Recently, I interviewed a number of couples about what qualities make for a happy, enduring and successful marriage. Not surprisingly, trust and respect were two factors that consistently ranked high.
Of course, good communication, a sense of humor and empathy also got mentioned a lot too. When it comes to healthy relationships, some traits really are key. If partners get these matters right, then their prospects of building a durable bond are strong. Conversely, there are consistent reasons that couples break up. With that in mind, what are five typical relationship mistakes and how can you avoid and repair them?
1. Not establishing trust and respect
According to psychologist Melanie Greenberg, “Trust is the soil in which healthy relationships are grounded and the foundation for their growth.” Without honesty, you cannot feel safe and secure in a relationship, which is essential for both personal and interpersonal flourishing.
Lack of honesty is something that needs to be addressed because sooner or later dissembling and deception will undermine the foundations of almost any relationship. In fact, I’d go so far as to suggest that lies are like termites in that they erode the connective tissue between couples.
Building trust is a process. It requires creating a safe emotional space for you and your partner. It means listening to their concerns with an open mind and airing differences in a respectful way. Here are some principles that experts recommend when it comes to building emotional trust.
- Listen without interrupting your partner.
- Try to empathize with your partner instead of attacking them (even when you feel hurt or angry).
- Express your needs and expectations but in a non-accusatory way.
- Go out of your way to praise your partner.
- Apply the 5-to-1 rule. Say at least five positive things for every one negative comment or observation you make.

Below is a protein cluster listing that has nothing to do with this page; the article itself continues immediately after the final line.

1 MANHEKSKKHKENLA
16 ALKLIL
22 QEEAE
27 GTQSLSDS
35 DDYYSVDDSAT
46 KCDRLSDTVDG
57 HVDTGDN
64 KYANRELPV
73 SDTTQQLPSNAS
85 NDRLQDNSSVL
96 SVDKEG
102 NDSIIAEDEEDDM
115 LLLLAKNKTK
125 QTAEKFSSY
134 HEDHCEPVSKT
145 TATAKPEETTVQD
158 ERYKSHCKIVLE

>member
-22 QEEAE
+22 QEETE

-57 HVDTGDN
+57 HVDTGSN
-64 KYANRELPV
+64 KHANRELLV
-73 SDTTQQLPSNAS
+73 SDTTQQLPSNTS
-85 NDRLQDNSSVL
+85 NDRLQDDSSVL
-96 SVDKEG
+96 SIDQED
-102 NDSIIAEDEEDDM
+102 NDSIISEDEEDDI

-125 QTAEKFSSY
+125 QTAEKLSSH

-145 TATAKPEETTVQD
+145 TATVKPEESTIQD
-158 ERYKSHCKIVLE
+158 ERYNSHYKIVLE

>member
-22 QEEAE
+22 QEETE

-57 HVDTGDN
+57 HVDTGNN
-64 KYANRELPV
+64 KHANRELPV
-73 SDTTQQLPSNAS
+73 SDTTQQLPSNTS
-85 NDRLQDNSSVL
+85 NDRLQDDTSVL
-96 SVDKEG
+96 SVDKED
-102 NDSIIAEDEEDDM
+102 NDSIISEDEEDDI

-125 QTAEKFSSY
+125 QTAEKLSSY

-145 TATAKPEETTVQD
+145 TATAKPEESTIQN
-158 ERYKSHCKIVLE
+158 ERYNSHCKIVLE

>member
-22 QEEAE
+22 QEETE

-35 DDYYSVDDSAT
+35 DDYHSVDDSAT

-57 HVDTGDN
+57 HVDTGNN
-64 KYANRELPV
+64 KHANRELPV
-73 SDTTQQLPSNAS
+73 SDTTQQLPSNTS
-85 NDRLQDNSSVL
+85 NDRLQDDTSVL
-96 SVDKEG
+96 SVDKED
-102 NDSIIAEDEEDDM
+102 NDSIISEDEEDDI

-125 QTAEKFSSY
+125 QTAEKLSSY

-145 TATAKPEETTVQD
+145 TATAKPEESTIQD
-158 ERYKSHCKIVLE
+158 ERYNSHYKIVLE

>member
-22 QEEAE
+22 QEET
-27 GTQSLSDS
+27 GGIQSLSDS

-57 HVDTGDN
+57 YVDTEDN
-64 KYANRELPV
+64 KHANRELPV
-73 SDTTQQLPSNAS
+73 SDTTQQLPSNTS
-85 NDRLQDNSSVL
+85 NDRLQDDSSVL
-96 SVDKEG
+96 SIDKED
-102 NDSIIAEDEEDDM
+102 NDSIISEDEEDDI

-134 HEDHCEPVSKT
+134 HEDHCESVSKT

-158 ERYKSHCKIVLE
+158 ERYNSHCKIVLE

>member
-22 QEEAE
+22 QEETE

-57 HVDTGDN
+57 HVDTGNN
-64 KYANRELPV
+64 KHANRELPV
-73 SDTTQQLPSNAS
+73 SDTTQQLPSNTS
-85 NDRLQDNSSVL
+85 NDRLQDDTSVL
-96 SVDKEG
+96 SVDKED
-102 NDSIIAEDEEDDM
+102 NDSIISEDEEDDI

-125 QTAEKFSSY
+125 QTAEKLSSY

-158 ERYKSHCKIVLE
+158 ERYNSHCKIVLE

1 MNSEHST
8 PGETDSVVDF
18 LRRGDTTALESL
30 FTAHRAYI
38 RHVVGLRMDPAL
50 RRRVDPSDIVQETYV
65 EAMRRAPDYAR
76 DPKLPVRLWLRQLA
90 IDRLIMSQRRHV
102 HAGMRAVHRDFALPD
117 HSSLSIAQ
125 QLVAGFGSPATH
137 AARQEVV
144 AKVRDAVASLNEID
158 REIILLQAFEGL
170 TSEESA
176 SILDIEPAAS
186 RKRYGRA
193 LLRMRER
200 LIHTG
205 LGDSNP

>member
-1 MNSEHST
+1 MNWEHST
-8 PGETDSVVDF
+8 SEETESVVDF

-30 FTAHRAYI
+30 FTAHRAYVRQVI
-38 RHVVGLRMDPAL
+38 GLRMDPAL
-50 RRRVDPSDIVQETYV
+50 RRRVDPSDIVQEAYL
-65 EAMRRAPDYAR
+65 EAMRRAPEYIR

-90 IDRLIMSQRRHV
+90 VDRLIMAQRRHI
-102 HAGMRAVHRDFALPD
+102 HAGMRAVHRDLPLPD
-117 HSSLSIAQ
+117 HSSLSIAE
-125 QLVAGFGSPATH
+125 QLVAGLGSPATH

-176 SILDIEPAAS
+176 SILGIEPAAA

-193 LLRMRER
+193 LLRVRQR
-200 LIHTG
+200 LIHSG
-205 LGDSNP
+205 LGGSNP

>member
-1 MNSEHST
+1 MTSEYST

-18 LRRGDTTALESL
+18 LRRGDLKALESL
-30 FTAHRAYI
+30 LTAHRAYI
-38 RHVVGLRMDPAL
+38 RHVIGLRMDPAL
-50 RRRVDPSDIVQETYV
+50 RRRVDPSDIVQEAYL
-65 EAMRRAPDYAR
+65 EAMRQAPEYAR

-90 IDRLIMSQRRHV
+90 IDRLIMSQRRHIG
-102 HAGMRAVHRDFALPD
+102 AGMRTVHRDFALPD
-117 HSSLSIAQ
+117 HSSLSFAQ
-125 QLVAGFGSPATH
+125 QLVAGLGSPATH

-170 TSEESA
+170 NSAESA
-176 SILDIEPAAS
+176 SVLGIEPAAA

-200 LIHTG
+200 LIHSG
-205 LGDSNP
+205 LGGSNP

- Fight fair. Don’t call your spouse names or disparage their motives and character.
- Don’t avoid conflict. Agree to disagree in a respectful manner, but always aim to go to bed on a positive note.
2. Poor communication
Breakdowns in communication are one of the top predictors of a failing relationship. Of course, men and women have different ways of approaching and using language, which can create problems in itself.
To begin with, men like to fix problems whereas women often just want a shoulder to cry on. As a result, when it comes to communication, men can typically feel besieged while women think that their partner is unsympathetic.
Understanding the unique way each gender uses language can help alleviate the feeling that your partner doesn’t get you. In many ways, however, being a better communicator comes down to respect. That means:
- Be a better listener for your partner.
- Practice “no-fault” negotiations. Focus on solutions going forward instead of harping on past mistakes.
- Acknowledge your partner’s feelings. Make a real effort to understand where they are coming from instead of rushing to dismiss their point of view.
- Offer empathy, particularly when your partner reveals information that is painful or embarrassing.
Ideally, couples need to transition from a “me” standpoint to an outlook grounded in “we.” However, our innate tendency towards egoism is not something that’s easy to transcend. Indeed, most people instinctively measure “fairness” from a self-centered point-of-view. For example, they tend to overestimate their own contributions and sacrifices while discounting the efforts their partners make.
Both real and perceived imbalances (when it comes to what each partner contributes to the relationship) can tip things in the wrong direction. This certainly includes financial matters, household chores and parental duties. But it also extends to psychological factors, too, such as validation and emotional support.
When imbalances occur, then resentment is very likely to creep in. Frequently, partners needle each other to get what they want rather than ask one another directly. This passive aggressive behavior usually leads to a vicious cycle where one person feels compelled to nag while the other feels berated.